Republicans warm to Social Security, Medicare reform as 2024 election nears

Lawmakers have long shied away from serious discussions about entitlement reform, but the issue appears to be coming back into focus for Republicans who are wary about the growing national debt.

"I definitely have noticed it," veteran GOP strategist Doug Heye told Fox News Digital of the uptick in GOP-led discussions on the issue. "Republicans have talked about this for a long time, not always with specifics. But what tends to happen is, they talk about it, they get attacked, they fall back."

Congress just ended the fiscal year 2024 government-funding fight with President Biden signing a $1.2 trillion spending package into law last week and averting a partial government shutdown. But the ugly battle, which took six additional months after the end of fiscal year 2023, only accounted for the government’s discretionary spending – which makes up just over a quarter of annual federal funds.

The vast majority of federal funding is classified as mandatory spending, which includes entitlement programs like Medicare, Medicaid, Social Security and the Supplemental Nutrition Assistance Program (SNAP), known colloquially as "food stamps."


Discussions about raising the Social Security eligibility age or cuts to Medicare are always politically fraught. But economists are now warning that without changes, those programs are headed for forced cuts anyway, due to insufficient funds – with Medicare expected to become insolvent in 2028, and Social Security in 2033.

"I do think we should be willing to have real conversations about this, but I wouldn’t say this is a new issue," Rep. Dusty Johnson, R-S.D., chair of the pragmatic House Main Street Caucus, told Fox News Digital.

Johnson noted that "every ten years" or so, Washington officials assemble task forces and commissions to discuss the national debt or the solvency of programs like Social Security and Medicare.


"I think what is maybe ripening this issue a bit more now is the [threat of insolvency]," he said. "It is closer than ever."

Johnson himself has led the charge in pushing for work requirements for federal food benefits, something Democrats have used as a political cudgel, despite the programs’ ballooning costs. But in recent months, more Republicans are declaring their support for curbing entitlements.

Meanwhile, House Rules Committee Chairman Tom Cole, R-Okla., openly called for entitlement reform in his announcement that he would be running for House Appropriations chair.

"You cannot solve the U.S. deficit problem exclusively in the Appropriations Committee, as discretionary spending only amounts to roughly 28 percent of U.S. expenditures," Cole said earlier this month. "If we are going to produce a balanced budget, which I strongly believe we should be striving to do, we should be having serious discussions on how to fund and reform our entitlement programs, which makes up approximately 60 percent of all spending."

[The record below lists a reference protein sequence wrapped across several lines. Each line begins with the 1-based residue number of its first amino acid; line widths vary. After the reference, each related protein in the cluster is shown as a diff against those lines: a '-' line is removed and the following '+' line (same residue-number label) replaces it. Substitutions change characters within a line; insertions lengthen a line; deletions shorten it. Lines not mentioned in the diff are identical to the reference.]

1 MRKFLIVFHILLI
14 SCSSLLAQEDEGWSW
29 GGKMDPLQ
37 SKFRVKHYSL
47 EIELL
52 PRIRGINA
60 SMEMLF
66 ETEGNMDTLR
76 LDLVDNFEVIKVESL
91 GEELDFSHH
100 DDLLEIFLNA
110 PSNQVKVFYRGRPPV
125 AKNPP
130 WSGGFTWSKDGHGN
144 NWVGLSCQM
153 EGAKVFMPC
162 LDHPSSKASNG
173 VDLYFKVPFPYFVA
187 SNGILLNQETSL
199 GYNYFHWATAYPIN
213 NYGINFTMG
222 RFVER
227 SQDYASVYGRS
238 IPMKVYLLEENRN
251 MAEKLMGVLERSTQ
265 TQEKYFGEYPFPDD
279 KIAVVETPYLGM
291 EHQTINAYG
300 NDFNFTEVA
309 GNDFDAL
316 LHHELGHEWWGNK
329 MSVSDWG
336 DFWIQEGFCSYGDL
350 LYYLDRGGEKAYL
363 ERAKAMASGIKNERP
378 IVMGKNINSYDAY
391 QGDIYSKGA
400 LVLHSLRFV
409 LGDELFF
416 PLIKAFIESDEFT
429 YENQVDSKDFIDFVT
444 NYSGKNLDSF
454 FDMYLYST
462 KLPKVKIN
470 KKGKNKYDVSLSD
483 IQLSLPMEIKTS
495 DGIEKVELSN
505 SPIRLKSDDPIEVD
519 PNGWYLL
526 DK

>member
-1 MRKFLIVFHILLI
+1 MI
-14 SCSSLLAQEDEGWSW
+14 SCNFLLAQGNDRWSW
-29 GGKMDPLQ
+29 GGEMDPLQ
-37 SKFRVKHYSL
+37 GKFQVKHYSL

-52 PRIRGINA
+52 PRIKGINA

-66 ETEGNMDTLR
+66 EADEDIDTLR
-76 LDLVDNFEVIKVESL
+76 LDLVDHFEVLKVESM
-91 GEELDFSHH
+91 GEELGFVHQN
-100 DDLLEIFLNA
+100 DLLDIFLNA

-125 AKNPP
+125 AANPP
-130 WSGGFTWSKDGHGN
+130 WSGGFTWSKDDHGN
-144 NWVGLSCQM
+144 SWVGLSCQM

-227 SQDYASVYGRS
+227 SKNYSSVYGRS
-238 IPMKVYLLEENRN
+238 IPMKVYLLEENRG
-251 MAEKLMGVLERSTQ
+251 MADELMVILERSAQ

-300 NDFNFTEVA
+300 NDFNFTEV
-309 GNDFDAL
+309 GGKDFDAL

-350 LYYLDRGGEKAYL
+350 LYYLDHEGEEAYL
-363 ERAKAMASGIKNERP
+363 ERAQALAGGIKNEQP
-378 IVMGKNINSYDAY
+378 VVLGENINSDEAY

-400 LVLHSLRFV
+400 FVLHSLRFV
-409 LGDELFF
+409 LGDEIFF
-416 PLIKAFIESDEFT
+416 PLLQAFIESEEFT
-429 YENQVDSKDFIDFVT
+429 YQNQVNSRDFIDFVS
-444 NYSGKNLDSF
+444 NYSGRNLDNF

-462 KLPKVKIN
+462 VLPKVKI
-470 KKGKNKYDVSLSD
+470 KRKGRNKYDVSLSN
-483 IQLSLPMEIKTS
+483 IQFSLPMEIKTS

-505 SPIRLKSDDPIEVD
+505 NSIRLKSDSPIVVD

The Republican Study Committee, a 175-member House GOP group led by Rep. Kevin Hern, R-Okla., recently released a budget proposal that called for raising the "retirement age for future retirees to account for increases in life expectancy" as well as restructuring Medicare to compete with private options.

Democrats up to the White House pounced on the proposal, accusing Republicans of trying to gut Social Security and Medicare. Seizing on the looming November election as well, Biden’s campaign has sought to link any Republican victory to deep cuts to the programs.


House Freedom Caucus Chairman Bob Good, R-Va., told Fox News Digital that he expects that Republicans will take on entitlement reform if they win the White House, House and Senate.

"My hope would be that if we have full control of government that we will take the steps necessary to preserve and protect Social Security and Medicare for the current retirees who are depending on it, those nearing retirement, depending on the next few years, [and] so that it's there also for people like you," Good said.

Former President Donald Trump, the presumed GOP nominee for 2024, has not been explicit about his stance regarding entitlement reform. 

He told CNBC earlier this month that "there is a lot you can do in terms of entitlements, in terms of cutting." His spokesperson, Karoline Leavitt, later told NBC News, "President Trump will continue to strongly protect Social Security and Medicare in his second term."

But Paul Winfree, Trump’s former White House budget policy director and current president of the Economic Policy Innovation Center (EPIC), backed entitlement reform to reduce the national deficit and save the programs themselves.

"Interest rates are significantly higher and so too are debt service payments. At the same time, the Fed has had a hard time getting inflation fully under control," Winfree told Fox News Digital. "Those are market signals that the deficit really needs to come down. And the sooner policymakers begin to confront the biggest drivers of the deficit, specifically what is spent on federal health programs, the more likely it will be that they can protect programs for the most vulnerable."

The federal government spent $2.2 trillion on Social Security and Medicare in 2023, according to the Congressional Budget Office, out of $3.8 trillion in mandatory spending.

Strategist Doug Heye, who’s pessimistic about the talk becoming action, suggested that it was precisely because reforms seem too out of reach that Republicans are able to be vocal.

"Entitlement reform, depending on who you talk to, is – it's a tool to show either voters or portions of conservative media that you're fighting, and it doesn't mean that any of this is going to happen. In fact, that's sort of irrelevant to the process, showing the willingness to fight becomes paramount," Heye explained.